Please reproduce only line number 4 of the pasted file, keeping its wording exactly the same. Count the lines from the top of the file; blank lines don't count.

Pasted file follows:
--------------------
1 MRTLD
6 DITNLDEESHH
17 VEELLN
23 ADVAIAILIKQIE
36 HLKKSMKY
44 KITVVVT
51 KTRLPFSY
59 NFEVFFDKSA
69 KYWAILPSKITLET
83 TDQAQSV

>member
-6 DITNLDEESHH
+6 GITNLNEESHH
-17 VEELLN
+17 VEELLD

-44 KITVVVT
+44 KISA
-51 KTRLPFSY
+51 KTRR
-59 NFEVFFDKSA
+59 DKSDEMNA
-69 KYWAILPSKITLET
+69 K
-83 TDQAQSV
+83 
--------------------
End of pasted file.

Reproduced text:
23 ADVAIAILIKQIE